before shipping the first production Energy Glider units by Q3-2011. Highest Wind LLC will remain a design,

marketing, sales and service organization – our management team’s strengths. We are outsourcing engineering

and eventually manufacturing to our highly qualified partner organizations - Goss International and

EOS Research.


Entered was a PDF, original at:
Highest Wind LLC response to FAA docket 2011-1279 regarding Airborne Wind Energy Systems (AWES).
Dimitri Cherny Founder, CEO Highest Wind LLC
February 3rd, 2012

General comments on all AWES from Highest Wind LLC.
1. All American AWE system developers are years away from commercialization. We are all currently in the development and test phase and will likely remain here for the next three or four years before any of us have systems ready for purchase.

2. Unlike other aircraft, development of AWE systems requires frequent, and eventually continuous flight testing, day and night in all weather conditions for weeks and months on end. Longevity, survivability, and extremely low maintenance requirements are the keys to the commercial feasibility of AWE systems. Only by keeping AWE systems in the air for months at a stretch will any developer be able to determine whether their system is ready for commercialization. We are all essentially designing flying vehicles that must be as reliable as wind turbines – more reliable than the best existing passenger aircraft.

3. Testing of AWE systems must occur at all the altitudes at which they will eventually be allowed to fly commercially. Testing at lower altitudes will enable us to confirm flying vehicle designs but not entire system designs enough to confirm commercial feasibility.


4. Cost-effective testing of these designs will require a minimum of restrictions on marking and lighting. Early test systems will all be considerably smaller than final commercially viable systems, meaning the additional weight, drag and electrical generation requirements imposed by lighting and marking devices on small test systems will adversely impact testing and development.

5. Final commercially viable systems will generally be larger, better able to handle the additional weight, drag and electrical generation requirements of lighting and marking devices.
6. Many AWE systems in development utilize “cross-wind motion”, flying nearly perpendicular to the wind at high speeds. Such motion across the wind induces high levels of drag in the tether, a problem many developers are struggling to overcome. The addition of flags or lights on the tether would increase tether drag even further, compounding this problem to the point that many otherwise successful AWE designs might become completely infeasible.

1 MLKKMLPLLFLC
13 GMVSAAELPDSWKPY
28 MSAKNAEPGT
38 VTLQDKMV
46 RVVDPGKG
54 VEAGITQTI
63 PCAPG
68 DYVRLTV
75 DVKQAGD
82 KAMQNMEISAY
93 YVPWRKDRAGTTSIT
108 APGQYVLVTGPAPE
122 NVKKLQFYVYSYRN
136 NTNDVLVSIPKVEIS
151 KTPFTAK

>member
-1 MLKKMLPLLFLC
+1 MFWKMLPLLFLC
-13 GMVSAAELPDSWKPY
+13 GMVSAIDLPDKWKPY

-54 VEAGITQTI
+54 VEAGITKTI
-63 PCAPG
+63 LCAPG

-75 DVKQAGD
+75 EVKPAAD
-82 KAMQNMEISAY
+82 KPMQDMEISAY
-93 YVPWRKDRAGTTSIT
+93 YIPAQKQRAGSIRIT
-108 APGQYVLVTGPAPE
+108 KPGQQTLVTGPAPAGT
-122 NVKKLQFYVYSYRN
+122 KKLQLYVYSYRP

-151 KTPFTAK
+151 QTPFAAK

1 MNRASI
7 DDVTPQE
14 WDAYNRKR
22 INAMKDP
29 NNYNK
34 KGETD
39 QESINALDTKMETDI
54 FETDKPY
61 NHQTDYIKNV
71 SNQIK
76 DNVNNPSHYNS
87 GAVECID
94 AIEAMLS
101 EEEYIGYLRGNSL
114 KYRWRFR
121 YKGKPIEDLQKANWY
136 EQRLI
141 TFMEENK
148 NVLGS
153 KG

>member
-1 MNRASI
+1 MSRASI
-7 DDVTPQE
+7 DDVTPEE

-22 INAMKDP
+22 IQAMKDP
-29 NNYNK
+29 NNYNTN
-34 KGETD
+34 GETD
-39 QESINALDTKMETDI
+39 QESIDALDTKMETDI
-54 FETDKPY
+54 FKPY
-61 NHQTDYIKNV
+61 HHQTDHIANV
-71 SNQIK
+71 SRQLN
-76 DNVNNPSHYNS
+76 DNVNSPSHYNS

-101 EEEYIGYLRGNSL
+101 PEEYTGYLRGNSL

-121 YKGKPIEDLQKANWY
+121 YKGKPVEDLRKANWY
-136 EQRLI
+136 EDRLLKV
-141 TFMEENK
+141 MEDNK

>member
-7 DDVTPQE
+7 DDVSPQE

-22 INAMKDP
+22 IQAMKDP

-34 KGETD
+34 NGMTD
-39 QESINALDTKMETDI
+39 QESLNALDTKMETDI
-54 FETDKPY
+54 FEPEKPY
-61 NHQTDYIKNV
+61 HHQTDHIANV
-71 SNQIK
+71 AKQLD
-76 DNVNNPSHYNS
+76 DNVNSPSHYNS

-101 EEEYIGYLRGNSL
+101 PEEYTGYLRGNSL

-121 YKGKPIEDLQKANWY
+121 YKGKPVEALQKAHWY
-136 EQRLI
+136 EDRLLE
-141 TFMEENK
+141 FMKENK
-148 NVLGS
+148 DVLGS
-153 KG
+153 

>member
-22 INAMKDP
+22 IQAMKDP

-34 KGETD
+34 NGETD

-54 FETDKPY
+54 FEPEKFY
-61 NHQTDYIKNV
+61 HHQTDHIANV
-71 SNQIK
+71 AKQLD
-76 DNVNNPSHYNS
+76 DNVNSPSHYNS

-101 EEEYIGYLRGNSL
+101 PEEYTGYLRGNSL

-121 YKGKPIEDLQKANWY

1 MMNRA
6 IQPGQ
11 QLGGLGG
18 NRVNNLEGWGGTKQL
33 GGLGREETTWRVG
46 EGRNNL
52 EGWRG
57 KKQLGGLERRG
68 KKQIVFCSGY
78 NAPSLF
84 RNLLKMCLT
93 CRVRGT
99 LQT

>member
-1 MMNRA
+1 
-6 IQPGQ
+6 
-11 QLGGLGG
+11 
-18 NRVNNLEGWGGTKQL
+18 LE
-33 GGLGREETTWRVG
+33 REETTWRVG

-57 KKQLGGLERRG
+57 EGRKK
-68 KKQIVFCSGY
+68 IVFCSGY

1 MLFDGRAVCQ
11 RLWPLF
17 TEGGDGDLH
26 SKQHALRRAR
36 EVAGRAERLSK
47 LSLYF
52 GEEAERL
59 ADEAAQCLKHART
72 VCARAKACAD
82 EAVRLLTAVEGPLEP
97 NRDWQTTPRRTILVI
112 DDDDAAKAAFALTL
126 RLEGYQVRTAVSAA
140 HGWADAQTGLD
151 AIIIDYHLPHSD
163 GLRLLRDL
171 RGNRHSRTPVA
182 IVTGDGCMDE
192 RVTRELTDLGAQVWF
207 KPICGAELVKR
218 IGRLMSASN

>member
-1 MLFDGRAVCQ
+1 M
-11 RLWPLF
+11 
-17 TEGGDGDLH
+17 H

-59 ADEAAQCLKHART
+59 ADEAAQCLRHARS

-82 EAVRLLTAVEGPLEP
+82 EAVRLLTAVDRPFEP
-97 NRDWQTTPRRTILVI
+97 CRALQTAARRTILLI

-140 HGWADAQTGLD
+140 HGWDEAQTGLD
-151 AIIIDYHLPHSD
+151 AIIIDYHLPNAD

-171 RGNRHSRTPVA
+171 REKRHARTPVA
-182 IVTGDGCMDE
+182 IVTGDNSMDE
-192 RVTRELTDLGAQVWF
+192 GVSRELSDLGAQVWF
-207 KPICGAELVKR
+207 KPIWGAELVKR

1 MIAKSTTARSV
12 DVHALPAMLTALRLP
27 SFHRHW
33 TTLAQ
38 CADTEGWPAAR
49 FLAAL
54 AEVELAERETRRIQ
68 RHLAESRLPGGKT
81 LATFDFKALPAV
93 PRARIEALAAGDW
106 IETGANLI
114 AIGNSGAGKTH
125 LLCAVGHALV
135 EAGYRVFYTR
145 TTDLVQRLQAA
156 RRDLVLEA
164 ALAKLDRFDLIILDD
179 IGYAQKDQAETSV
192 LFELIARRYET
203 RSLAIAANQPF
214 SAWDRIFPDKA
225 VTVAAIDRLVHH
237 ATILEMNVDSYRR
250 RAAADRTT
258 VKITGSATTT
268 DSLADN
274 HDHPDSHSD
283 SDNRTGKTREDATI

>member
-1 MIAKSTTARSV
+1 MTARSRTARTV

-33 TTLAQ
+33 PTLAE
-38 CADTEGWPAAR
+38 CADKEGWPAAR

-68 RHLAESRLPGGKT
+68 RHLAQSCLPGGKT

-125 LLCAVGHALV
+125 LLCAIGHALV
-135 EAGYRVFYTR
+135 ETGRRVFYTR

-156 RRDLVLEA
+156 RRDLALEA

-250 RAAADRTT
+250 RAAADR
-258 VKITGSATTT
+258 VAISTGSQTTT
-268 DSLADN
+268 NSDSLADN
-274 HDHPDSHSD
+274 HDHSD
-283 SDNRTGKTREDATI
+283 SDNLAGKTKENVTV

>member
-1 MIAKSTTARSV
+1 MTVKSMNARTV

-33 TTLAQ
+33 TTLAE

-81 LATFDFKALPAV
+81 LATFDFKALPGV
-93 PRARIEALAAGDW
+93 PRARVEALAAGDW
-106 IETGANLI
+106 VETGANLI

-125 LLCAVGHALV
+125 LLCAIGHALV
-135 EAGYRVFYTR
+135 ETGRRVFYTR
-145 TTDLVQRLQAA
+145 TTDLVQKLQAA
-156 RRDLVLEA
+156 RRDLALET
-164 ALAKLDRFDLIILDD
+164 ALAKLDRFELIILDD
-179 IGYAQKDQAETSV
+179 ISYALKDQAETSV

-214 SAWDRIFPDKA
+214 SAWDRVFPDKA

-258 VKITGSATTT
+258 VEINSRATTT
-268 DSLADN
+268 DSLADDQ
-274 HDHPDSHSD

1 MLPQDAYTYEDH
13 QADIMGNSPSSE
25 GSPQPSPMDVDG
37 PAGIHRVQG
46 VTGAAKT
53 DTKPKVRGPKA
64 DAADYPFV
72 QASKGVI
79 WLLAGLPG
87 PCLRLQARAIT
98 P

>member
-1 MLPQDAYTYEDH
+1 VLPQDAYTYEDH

7. As a group, we AWE developers believe we can find a number of private land-owners around the country willing to host our flight testing. These private lands would each have hundreds of acres of uninhabited land adequate in size to contain our “flight cylinders”, in windy and remote areas already located in Class-G airspace and experiencing virtually zero aircraft traffic below 3,000 AGL.


1. Diagram of AWES "Flight Cylinder" and size of footprint depending on flight angle.
8. If the FAA can designate a specific number of no-fly zones up to 2,000 feet AGL above these private lands, our testing and development could continue unhindered.
9. In a few years, as AWE developers approach final designs ready for commercialization and have a better understanding of how the additional burdens of weight, drag and on-board electrical generation requirements will impact their systems, further clarification of the marking and lighting requirements should be made.
10. What we are suggesting is a two-phase approach to the regulation of AWES. During the testing phase for the next few years, limit us to specific testing areas we find free of other aviation but reduce our burden of marking and lighting to an absolute minimum and allow us to fly in these areas up to 2,000’AGL. After our systems have reached commercial viability and we have a better understanding or what our systems can handle, let us all re-visit the issues of marking and lighting, location and permitting.
Responses to the questions posed by the FAA regarding AWES.
•General information on a developer’s specific AWES design concept and plans for operation.
o What type(s) of mechanical devices are you employing to keep the system aloft?
Highest Wind has arrived at an autogyro design which we believe will eventually stay aloft in wind speeds as low as eight mph and as high as eighty mph. Our AWES is of the “ground-gen” type employing a relatively lightweight flying vehicle (the “glider”) which ascends, pulling the tether, which spins a generator in the “Energy Trailer” on the ground. At the end of each ascent, the glider quickly descends while the tether is reeled in. At some minimum altitude the descent stops and the ascent cycle starts over again. Ascent/descent cycles will complete every minute or less, possibly ranging from 500’AGL up to 2,000’AGL depending on which altitudes have wind speeds of more than 20mph. On the eventual commercially viable system, each ascent of the glider will pull the tether with more than a ton of force at a speed of no less than 20mph producing as much as 100kW of power during the ascent. Continuous energy output of the system will be some percent of that maximum – TBD – based on duty cycles, overall system efficiencies, and wind speeds aloft. We have found a continuous energy output of 30kWs to be the sweet-spot for our target market of US farmers.

o What are the physical dimensions of the device(s) with relation to the above?